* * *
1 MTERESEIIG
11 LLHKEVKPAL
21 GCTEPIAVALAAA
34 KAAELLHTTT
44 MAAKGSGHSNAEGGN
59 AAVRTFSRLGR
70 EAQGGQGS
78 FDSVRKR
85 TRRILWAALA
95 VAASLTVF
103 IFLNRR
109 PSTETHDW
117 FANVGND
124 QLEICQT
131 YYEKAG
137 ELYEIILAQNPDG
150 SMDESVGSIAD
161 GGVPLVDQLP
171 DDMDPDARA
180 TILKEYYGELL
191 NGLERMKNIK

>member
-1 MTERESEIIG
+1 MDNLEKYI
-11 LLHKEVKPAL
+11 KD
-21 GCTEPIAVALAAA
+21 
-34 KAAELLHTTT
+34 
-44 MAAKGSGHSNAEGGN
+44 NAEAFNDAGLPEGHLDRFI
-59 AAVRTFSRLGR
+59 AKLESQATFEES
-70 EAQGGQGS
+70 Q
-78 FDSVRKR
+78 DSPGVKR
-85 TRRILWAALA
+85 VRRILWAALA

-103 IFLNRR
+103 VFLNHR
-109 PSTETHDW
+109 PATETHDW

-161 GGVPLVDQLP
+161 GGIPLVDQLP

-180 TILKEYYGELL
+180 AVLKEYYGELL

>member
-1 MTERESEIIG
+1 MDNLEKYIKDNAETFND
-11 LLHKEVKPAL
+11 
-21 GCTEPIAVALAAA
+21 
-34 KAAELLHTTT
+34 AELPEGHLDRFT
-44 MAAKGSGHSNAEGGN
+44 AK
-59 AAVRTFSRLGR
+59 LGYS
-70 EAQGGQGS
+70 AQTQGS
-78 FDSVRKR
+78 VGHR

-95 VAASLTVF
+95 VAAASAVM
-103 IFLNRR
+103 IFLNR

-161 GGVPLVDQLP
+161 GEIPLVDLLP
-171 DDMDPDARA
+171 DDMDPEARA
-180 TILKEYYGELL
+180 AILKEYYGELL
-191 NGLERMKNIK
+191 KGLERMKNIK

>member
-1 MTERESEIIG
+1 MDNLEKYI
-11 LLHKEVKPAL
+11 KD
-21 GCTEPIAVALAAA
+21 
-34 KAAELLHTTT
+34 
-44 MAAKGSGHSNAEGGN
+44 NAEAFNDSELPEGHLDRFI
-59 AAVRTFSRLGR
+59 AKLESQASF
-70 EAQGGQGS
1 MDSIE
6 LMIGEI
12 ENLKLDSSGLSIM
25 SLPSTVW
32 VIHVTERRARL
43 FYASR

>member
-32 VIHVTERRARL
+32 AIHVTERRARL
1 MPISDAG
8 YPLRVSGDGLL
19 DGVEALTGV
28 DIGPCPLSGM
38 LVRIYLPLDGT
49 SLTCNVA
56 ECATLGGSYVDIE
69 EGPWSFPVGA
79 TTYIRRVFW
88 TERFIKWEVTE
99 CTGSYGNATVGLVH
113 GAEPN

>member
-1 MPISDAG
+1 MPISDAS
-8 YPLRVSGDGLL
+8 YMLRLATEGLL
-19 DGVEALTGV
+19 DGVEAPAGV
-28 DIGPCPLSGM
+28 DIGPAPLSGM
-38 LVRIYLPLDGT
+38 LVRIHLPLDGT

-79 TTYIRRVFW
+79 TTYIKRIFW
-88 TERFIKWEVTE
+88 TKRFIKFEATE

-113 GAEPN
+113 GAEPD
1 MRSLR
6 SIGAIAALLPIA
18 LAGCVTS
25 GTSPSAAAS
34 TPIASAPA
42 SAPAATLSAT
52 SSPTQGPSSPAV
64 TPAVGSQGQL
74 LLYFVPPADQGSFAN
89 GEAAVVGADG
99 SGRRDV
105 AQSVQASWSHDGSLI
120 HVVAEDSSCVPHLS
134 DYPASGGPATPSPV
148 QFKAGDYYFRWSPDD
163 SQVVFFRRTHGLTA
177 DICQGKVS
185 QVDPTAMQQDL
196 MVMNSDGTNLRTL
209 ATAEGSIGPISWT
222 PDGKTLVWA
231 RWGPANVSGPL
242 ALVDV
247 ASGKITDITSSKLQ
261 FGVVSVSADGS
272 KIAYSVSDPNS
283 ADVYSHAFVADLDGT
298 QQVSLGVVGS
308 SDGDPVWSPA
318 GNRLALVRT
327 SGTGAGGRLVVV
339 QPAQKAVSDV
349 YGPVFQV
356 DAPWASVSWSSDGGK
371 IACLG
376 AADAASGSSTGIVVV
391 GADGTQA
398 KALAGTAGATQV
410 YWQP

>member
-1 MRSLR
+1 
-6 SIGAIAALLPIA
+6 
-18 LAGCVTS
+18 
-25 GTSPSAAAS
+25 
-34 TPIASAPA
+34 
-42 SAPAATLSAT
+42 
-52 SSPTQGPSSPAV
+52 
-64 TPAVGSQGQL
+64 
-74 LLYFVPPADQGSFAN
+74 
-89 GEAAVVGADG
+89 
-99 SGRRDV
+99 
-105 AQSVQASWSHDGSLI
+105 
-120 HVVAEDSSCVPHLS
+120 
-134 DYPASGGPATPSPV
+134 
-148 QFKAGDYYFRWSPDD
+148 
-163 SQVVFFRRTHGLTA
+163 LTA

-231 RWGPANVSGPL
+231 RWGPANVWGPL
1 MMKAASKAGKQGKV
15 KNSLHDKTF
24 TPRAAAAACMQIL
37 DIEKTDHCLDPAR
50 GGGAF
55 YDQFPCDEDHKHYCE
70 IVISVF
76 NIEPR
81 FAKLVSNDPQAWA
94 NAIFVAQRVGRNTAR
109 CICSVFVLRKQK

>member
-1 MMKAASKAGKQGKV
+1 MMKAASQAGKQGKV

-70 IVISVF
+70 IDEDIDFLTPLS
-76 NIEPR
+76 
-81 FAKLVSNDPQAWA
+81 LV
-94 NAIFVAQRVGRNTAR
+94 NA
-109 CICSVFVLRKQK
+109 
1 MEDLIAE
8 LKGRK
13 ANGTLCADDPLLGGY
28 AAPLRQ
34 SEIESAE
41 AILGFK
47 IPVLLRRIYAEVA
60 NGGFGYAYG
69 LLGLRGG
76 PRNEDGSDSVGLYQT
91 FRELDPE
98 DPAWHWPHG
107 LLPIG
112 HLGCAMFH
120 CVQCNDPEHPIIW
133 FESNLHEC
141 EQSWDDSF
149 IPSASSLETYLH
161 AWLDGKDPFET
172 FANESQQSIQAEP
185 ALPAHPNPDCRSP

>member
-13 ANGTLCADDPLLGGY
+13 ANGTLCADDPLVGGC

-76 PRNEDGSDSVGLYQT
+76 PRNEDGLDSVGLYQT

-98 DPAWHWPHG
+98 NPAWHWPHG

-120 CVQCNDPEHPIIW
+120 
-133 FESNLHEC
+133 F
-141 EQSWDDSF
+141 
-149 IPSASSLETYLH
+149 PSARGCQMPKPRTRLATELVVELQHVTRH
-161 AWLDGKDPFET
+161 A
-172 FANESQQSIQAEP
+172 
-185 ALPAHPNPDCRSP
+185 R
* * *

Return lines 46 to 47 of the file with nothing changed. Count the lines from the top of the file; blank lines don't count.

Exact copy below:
+161 GGIPLVDQLP

-180 TILKEYYGELL